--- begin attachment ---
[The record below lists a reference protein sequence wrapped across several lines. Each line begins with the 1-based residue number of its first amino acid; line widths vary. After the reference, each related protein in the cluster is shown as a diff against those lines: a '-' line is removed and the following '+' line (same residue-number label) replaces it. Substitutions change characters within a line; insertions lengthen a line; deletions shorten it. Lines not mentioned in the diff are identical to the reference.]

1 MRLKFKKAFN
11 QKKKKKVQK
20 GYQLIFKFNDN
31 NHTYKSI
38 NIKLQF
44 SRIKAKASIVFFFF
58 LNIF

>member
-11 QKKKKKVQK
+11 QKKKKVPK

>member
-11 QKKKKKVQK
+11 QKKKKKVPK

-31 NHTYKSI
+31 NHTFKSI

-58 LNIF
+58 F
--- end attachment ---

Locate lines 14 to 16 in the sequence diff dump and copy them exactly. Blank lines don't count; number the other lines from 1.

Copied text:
+11 QKKKKKVPK

-31 NHTYKSI
+31 NHTFKSI